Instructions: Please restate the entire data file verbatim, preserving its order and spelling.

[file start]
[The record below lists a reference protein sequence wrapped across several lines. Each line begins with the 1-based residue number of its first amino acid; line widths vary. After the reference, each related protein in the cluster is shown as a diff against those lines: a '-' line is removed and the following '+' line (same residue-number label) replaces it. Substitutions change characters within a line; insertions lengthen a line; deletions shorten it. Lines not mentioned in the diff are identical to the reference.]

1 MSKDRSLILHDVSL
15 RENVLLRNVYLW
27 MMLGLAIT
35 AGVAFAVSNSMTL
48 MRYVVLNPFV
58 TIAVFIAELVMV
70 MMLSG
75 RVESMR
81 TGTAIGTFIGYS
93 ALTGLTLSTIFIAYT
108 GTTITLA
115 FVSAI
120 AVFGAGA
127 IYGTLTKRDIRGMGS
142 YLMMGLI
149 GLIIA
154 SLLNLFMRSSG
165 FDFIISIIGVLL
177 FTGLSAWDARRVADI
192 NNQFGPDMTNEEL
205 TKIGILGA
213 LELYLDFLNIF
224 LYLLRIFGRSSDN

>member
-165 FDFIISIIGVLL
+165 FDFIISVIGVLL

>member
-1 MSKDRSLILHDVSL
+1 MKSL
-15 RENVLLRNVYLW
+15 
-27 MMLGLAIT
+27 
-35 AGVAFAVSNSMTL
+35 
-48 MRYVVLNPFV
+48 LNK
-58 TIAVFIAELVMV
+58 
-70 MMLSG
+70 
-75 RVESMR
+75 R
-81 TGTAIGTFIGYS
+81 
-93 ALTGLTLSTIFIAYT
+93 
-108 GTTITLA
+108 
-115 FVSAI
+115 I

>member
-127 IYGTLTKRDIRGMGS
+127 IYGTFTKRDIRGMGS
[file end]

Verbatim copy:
[The record below lists a reference protein sequence wrapped across several lines. Each line begins with the 1-based residue number of its first amino acid; line widths vary. After the reference, each related protein in the cluster is shown as a diff against those lines: a '-' line is removed and the following '+' line (same residue-number label) replaces it. Substitutions change characters within a line; insertions lengthen a line; deletions shorten it. Lines not mentioned in the diff are identical to the reference.]

1 MSKDRSLILHDVSL
15 RENVLLRNVYLW
27 MMLGLAIT
35 AGVAFAVSNSMTL
48 MRYVVLNPFV
58 TIAVFIAELVMV
70 MMLSG
75 RVESMR
81 TGTAIGTFIGYS
93 ALTGLTLSTIFIAYT
108 GTTITLA
115 FVSAI
120 AVFGAGA
127 IYGTLTKRDIRGMGS
142 YLMMGLI
149 GLIIA
154 SLLNLFMRSSG
165 FDFIISIIGVLL
177 FTGLSAWDARRVADI
192 NNQFGPDMTNEEL
205 TKIGILGA
213 LELYLDFLNIF
224 LYLLRIFGRSSDN

>member
-165 FDFIISIIGVLL
+165 FDFIISVIGVLL

>member
-1 MSKDRSLILHDVSL
+1 MKSL
-15 RENVLLRNVYLW
+15 
-27 MMLGLAIT
+27 
-35 AGVAFAVSNSMTL
+35 
-48 MRYVVLNPFV
+48 LNK
-58 TIAVFIAELVMV
+58 
-70 MMLSG
+70 
-75 RVESMR
+75 R
-81 TGTAIGTFIGYS
+81 
-93 ALTGLTLSTIFIAYT
+93 
-108 GTTITLA
+108 
-115 FVSAI
+115 I

>member
-127 IYGTLTKRDIRGMGS
+127 IYGTFTKRDIRGMGS